Willis Van Devanter

Willis Van Devanter

Willis Van Devanter, the son of a lawyer, was born in Marion on 17th April, 1859. After graduating from Cincinnati Law School he worked for his father's law firm.

In 1884 he moved to Cheyenne where he became a railroad attorney. A member of the Republican Party he became chief justice of the territorial Supreme Court. William McKinley appointed Van Devanter as assistant attorney general (1897-1903) and Theodore Roosevelt made him a federal judge (1903-10). In 1911 President William Taft appointed appointed him to the Supreme Court where he soon developed a reputation for his conservative views.

Franklin D. Roosevelt, the Democratic Party candidate, was elected as president in 1932. Over the next few years Van Devanter and the other justices who were supporters of the Republican Party, ruled against the National Recovery Administration (NRA), the Agricultural Adjustment Act (AAA) and ten other New Deal laws.

On 2nd February, 1937, Franklin D. Roosevelt made a speech attacking the Supreme Court for its actions over New Deal legislation. He pointed out that seven of the nine judges (Van Devanter, Charles Hughes, George Sutherland, Owen Roberts, Harlan Stone, Pierce Butler and Benjamin Cardozo) had been appointed by Republican presidents. Roosevelt had just won re-election by 10,000,000 votes and resented the fact that the justices could veto legislation that clearly had the support of the vast majority of the public.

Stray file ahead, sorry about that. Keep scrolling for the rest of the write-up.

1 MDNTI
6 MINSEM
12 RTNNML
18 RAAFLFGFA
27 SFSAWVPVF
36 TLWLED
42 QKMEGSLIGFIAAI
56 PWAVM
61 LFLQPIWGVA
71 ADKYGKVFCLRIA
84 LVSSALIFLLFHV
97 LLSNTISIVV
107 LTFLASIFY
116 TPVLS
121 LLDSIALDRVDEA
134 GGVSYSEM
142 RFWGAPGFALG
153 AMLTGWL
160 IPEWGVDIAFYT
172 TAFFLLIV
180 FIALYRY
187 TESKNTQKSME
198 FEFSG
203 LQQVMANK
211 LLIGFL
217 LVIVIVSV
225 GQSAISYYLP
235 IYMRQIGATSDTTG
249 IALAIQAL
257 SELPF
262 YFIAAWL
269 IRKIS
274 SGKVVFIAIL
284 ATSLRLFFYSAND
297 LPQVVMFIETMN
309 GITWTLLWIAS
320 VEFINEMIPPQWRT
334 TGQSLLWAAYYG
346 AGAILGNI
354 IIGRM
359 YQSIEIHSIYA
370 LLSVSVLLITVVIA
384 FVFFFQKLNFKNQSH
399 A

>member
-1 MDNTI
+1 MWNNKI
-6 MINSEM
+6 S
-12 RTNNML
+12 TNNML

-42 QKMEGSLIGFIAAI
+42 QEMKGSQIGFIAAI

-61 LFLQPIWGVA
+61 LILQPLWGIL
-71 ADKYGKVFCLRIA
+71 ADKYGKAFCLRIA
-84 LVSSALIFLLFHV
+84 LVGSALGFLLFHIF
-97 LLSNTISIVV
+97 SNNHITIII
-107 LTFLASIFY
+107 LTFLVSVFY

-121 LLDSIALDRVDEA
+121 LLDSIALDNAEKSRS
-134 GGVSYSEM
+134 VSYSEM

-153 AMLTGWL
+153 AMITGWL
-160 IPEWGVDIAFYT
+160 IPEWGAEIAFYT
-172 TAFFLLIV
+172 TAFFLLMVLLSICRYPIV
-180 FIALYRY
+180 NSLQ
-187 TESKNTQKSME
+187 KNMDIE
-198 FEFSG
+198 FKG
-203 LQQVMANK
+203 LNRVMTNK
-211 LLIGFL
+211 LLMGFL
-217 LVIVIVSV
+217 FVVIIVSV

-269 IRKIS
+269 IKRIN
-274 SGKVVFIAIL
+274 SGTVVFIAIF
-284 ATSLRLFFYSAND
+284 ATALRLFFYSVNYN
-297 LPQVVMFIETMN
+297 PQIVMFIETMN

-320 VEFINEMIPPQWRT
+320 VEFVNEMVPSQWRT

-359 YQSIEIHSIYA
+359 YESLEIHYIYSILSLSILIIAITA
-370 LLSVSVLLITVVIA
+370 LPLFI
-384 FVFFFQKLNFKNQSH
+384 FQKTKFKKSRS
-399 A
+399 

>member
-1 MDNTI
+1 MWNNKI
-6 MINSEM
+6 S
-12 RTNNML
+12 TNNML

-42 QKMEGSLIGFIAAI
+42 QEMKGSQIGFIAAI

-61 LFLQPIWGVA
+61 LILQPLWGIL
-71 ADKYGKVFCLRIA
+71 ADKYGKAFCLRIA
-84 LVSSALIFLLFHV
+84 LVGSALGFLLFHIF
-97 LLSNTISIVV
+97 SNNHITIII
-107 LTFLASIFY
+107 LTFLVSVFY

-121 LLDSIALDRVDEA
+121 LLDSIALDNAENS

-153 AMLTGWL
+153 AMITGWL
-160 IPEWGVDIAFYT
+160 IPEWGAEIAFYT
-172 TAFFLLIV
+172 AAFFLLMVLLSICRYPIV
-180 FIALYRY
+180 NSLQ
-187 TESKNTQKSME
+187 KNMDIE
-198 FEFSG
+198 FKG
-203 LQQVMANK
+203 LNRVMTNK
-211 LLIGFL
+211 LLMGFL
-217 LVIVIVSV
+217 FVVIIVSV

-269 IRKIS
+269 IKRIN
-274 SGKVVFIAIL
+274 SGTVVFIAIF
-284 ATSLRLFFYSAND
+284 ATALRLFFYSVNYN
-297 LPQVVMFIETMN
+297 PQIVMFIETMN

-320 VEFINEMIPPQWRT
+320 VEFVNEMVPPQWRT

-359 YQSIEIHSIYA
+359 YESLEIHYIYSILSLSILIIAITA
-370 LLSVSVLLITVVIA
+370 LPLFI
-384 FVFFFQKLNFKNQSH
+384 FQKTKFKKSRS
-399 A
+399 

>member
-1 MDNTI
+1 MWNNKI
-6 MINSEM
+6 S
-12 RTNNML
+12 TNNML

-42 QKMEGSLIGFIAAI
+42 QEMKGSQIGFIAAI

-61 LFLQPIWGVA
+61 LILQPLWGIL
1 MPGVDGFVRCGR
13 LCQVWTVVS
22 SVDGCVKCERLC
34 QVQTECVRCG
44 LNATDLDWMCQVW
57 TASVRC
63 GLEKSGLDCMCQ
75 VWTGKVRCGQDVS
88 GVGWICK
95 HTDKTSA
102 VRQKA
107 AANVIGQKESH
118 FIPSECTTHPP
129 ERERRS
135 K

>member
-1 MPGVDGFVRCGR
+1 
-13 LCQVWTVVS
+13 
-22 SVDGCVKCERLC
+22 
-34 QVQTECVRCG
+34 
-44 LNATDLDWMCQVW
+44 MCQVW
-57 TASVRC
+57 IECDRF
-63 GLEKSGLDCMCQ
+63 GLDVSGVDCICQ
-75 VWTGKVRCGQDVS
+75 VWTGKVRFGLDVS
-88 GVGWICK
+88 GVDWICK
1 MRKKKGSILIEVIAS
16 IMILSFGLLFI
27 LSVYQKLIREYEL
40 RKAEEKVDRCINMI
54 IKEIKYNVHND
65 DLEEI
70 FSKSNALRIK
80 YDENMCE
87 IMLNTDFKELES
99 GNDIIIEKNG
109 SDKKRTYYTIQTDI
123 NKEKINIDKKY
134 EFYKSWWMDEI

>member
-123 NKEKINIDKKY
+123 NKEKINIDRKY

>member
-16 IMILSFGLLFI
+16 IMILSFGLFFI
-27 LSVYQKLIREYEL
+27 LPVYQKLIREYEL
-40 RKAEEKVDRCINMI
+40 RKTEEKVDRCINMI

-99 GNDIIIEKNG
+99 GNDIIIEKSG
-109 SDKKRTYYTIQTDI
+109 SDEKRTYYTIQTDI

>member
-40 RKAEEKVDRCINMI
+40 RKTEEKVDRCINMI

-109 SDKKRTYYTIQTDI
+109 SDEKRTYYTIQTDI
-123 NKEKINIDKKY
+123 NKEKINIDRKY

Roosevelt suggested that the age was a major problem as six of the judges were over 70 (Van Devanter, Charles Hughes, Owen Roberts, James McReynolds, Louis Brandeis and George Sutherland). Roosevelt announced that he was going to ask Congress to pass a bill enabling the president to expand the Supreme Court by adding one new judge, up to a maximum off six, for every current judge over the age of 70.

Charles Hughes realised that Roosevelt's Court Reorganization Bill would result in the Supreme Court coming under the control of the Democratic Party. His first move was to arrange for a letter written by him to be published by Burton Wheeler, chairman of the Judiciary Committee. In the letter Hughes cogently refuted all the claims made by Franklin D. Roosevelt.

However, behind the scenes Charles Hughes was busy doing deals to make sure that Roosevelt's bill would be defeated in Congress. On 29th March, Owen Roberts announced that he had changed his mind about voting against minimum wage legislation. Hughes also reversed his opinion on the Social Security Act and the National Labour Relations Act (NLRA) and by a 5-4 vote they were now declared to be constitutional.

Van Devanter, probably the most conservative of all the justices, announced his intention to resign. He was replaced by Hugo Black, a member of the Democratic Party and a strong supporter of the New Deal. In July, 1937, Congress defeated the Court Reorganization Bill by 70-20. However, Roosevelt had the satisfaction of knowing he had a Supreme Court that was now less likely to block his legislation. Willis Van Devanter died in Washington, on 8th February, 1941.